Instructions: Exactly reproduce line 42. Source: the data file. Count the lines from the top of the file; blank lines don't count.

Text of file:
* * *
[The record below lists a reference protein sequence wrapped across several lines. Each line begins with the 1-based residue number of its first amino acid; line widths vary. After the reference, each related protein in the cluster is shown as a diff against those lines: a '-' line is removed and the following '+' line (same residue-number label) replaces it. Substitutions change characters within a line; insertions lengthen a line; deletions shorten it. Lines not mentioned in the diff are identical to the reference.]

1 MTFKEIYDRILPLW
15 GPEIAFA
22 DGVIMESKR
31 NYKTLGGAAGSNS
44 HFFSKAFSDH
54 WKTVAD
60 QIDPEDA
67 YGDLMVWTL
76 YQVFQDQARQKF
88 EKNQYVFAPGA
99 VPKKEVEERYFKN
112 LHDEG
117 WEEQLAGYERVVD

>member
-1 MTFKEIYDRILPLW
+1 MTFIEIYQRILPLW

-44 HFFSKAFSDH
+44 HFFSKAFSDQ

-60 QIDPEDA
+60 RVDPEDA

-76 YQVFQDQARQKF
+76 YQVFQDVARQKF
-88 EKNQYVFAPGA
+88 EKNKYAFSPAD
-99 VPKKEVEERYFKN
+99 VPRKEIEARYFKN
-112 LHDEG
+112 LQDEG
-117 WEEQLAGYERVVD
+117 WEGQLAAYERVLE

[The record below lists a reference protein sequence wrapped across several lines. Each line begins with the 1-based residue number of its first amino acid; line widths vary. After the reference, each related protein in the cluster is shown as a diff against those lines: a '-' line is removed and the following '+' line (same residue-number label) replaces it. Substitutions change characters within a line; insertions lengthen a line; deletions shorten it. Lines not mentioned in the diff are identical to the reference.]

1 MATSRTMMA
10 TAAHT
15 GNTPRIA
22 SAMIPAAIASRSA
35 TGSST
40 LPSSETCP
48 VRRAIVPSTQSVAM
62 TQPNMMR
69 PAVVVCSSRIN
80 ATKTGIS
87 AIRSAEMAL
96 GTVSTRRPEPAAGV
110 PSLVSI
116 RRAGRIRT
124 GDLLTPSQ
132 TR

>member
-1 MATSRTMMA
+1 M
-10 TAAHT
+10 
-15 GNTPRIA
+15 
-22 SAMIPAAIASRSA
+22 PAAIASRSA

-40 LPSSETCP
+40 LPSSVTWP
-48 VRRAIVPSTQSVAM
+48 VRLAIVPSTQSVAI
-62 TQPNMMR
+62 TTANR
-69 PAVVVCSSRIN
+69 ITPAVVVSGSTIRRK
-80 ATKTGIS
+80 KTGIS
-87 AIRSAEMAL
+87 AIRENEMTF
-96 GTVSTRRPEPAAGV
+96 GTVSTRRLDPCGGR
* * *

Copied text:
80 ATKTGIS